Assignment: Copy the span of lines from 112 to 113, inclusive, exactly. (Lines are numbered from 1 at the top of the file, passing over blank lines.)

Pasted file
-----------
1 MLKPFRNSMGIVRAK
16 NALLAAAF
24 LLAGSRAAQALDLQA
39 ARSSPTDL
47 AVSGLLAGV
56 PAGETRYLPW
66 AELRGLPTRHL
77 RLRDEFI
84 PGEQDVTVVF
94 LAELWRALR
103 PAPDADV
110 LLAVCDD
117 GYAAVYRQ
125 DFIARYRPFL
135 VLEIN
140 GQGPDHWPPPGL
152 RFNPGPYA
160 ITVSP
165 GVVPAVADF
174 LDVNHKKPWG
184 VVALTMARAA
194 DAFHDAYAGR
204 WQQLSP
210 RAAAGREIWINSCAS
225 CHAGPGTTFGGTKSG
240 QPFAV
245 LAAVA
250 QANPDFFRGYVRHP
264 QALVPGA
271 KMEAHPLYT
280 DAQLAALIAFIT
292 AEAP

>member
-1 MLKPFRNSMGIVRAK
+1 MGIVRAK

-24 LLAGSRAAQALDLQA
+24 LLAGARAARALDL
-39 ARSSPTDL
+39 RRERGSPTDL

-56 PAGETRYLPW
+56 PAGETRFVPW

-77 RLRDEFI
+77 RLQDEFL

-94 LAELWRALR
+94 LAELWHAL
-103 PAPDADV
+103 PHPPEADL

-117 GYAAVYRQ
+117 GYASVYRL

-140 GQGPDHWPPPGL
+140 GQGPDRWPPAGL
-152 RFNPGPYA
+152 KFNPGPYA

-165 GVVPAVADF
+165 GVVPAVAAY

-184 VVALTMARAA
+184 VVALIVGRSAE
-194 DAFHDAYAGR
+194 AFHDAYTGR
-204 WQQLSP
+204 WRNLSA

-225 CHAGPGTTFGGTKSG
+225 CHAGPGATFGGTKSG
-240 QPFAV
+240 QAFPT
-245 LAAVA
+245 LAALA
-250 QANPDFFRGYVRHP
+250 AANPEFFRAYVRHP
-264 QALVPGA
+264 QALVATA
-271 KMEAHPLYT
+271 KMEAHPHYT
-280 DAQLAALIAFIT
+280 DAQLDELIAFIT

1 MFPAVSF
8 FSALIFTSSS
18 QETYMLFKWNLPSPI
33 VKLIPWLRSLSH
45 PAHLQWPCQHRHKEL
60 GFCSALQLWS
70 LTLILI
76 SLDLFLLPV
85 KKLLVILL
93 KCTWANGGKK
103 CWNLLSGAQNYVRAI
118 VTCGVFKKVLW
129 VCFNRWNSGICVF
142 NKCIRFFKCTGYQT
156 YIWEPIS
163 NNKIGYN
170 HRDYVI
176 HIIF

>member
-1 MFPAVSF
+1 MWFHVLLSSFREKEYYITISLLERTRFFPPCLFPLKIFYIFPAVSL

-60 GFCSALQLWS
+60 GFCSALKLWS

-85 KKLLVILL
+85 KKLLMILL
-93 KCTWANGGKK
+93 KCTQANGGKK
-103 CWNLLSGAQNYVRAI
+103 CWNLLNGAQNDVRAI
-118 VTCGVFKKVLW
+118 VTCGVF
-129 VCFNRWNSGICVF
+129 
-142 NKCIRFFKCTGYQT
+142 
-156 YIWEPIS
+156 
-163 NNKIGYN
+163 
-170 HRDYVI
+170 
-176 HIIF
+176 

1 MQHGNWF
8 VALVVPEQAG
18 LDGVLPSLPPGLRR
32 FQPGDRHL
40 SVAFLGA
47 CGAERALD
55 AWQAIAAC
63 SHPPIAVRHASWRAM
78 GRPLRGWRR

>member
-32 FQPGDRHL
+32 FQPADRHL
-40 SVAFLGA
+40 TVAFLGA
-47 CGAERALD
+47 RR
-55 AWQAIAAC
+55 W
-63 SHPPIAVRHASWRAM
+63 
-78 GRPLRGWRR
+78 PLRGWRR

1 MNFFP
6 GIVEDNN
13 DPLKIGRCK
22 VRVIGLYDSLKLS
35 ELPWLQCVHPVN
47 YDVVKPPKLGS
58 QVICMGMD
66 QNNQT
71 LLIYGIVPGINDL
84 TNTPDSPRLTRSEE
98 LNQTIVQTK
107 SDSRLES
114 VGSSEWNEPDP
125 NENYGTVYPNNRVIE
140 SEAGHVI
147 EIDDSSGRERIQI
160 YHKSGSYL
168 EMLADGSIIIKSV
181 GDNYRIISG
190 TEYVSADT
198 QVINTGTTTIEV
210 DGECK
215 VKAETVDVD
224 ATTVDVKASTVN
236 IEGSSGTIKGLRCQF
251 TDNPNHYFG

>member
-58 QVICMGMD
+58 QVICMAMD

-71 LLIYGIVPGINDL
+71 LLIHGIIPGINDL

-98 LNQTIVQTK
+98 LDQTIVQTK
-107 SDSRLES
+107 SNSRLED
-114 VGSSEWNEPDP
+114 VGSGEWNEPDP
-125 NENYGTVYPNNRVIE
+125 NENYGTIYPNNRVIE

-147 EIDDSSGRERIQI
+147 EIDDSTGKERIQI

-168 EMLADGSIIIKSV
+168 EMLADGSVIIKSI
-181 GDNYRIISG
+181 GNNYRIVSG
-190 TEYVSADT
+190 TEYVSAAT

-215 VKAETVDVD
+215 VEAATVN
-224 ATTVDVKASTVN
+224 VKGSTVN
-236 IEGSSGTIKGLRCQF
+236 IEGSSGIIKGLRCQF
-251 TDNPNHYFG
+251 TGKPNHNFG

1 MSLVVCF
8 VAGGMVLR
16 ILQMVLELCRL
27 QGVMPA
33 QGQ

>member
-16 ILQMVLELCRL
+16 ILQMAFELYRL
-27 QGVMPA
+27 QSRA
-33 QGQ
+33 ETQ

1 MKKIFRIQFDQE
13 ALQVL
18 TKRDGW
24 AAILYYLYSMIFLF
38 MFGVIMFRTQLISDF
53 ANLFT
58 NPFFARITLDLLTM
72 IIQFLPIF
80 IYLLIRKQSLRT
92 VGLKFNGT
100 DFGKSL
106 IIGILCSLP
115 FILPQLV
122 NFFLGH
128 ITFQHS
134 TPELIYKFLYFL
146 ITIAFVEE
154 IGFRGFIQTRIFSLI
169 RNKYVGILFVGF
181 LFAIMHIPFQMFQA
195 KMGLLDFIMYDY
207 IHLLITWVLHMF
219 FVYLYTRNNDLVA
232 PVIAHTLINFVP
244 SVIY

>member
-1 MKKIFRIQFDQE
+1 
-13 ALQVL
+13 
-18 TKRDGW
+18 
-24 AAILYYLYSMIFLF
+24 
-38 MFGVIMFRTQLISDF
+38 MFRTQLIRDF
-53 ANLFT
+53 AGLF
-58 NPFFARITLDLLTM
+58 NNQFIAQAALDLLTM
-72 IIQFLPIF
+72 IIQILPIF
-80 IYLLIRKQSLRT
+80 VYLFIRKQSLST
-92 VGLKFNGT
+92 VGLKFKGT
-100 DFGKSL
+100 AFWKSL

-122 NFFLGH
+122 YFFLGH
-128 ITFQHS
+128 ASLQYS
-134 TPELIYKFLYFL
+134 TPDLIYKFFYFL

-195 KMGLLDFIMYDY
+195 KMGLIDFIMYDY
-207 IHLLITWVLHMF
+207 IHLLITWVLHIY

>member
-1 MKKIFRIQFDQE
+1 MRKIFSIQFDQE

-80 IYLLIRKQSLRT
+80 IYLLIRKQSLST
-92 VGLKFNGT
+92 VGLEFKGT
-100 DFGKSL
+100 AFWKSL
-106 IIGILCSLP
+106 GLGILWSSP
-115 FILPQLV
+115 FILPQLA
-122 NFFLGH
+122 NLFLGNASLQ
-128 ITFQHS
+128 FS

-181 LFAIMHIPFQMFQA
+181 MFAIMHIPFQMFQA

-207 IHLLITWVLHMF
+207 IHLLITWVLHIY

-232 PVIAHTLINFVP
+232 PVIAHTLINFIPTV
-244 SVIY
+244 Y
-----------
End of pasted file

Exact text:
+156 
-163 NNKIGYN